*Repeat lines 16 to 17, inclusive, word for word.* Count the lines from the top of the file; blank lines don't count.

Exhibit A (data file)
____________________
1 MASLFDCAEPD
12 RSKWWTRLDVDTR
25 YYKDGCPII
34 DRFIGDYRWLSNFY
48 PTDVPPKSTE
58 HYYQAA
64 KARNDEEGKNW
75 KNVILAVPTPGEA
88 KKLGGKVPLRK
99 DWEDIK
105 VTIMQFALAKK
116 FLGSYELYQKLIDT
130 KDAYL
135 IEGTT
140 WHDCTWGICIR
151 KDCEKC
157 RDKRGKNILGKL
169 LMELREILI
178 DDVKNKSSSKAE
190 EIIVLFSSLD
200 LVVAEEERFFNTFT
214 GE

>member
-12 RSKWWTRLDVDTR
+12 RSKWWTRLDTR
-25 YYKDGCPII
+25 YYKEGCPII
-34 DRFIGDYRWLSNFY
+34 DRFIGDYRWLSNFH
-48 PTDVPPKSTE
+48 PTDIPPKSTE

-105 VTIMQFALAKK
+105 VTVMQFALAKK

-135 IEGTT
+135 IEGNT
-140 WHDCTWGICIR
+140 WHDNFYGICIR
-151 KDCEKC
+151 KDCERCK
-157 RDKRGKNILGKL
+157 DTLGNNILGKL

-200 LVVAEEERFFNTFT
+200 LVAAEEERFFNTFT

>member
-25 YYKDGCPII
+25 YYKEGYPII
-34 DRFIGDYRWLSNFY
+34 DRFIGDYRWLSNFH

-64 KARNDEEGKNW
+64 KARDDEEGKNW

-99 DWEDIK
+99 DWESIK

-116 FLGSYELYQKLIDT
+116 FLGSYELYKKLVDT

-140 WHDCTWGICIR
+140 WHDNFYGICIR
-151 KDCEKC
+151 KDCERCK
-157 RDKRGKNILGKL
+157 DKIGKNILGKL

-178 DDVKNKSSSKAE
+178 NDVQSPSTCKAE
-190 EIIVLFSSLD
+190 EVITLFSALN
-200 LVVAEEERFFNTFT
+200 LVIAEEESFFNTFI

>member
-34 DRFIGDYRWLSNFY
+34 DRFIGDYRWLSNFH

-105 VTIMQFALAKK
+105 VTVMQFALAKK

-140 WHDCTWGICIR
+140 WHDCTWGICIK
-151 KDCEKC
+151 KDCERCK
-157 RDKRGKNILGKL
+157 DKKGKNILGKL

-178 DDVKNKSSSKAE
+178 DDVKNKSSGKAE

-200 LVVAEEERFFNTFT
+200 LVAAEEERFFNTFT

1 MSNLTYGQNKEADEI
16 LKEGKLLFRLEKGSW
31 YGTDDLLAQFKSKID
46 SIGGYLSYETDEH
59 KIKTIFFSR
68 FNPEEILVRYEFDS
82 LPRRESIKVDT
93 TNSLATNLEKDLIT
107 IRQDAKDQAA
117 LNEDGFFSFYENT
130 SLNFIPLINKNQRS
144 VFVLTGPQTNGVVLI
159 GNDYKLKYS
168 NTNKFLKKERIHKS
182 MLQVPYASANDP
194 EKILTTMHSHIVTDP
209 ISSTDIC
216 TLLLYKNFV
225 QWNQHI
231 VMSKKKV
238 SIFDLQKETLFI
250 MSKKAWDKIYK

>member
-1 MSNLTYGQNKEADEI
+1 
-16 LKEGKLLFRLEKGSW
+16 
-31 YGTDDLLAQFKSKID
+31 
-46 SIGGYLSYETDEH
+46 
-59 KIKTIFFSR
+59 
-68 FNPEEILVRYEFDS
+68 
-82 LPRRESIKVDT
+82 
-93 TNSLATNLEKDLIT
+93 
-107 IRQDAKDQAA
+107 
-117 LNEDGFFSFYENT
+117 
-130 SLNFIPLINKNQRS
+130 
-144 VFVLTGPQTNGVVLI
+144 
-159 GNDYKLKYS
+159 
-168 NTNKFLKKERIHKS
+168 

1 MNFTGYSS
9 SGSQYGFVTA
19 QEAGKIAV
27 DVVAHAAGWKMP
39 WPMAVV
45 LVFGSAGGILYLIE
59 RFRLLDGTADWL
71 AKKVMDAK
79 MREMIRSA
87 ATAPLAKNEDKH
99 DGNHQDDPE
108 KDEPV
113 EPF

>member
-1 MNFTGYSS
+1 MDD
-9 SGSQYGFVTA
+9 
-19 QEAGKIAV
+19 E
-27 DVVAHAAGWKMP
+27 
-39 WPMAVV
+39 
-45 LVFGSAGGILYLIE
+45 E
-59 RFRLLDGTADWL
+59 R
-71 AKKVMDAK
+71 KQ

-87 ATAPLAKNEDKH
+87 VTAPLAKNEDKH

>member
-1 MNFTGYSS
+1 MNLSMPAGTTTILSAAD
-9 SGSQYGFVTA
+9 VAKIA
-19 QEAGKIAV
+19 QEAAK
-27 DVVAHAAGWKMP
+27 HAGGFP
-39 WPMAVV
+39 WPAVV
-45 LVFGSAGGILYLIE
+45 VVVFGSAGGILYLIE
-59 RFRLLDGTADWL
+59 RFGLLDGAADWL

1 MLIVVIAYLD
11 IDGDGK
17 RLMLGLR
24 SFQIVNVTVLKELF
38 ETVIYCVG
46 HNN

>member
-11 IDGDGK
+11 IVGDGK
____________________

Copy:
151 KDCEKC
157 RDKRGKNILGKL